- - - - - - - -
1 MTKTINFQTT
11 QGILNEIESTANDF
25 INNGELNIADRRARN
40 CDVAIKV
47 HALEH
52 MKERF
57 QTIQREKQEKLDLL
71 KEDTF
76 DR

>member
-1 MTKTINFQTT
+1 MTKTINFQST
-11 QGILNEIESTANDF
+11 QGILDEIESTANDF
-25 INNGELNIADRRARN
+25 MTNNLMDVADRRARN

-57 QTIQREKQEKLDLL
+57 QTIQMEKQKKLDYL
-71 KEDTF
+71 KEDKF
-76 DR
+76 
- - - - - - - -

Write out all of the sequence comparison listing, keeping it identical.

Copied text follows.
1 MTKTINFQTT
11 QGILNEIESTANDF
25 INNGELNIADRRARN
40 CDVAIKV
47 HALEH
52 MKERF
57 QTIQREKQEKLDLL
71 KEDTF
76 DR

>member
-1 MTKTINFQTT
+1 MTKTINFQST
-11 QGILNEIESTANDF
+11 QGILDEIESTANDF
-25 INNGELNIADRRARN
+25 MTNNLMDVADRRARN

-57 QTIQREKQEKLDLL
+57 QTIQMEKQKKLDYL
-71 KEDTF
+71 KEDKF
-76 DR
+76 